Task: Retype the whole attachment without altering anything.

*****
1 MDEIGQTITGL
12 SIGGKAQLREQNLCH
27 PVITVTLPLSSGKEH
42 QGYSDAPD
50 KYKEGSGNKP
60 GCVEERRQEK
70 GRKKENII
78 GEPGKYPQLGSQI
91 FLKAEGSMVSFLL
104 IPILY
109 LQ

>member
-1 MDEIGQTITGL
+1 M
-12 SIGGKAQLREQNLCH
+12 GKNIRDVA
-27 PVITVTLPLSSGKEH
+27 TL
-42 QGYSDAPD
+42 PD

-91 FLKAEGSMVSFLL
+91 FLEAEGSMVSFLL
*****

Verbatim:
1 MDEIGQTITGL
12 SIGGKAQLREQNLCH
27 PVITVTLPLSSGKEH
42 QGYSDAPD
50 KYKEGSGNKP
60 GCVEERRQEK
70 GRKKENII
78 GEPGKYPQLGSQI
91 FLKAEGSMVSFLL
104 IPILY
109 LQ

>member
-1 MDEIGQTITGL
+1 M
-12 SIGGKAQLREQNLCH
+12 GKNIRDVA
-27 PVITVTLPLSSGKEH
+27 TL
-42 QGYSDAPD
+42 PD

-91 FLKAEGSMVSFLL
+91 FLEAEGSMVSFLL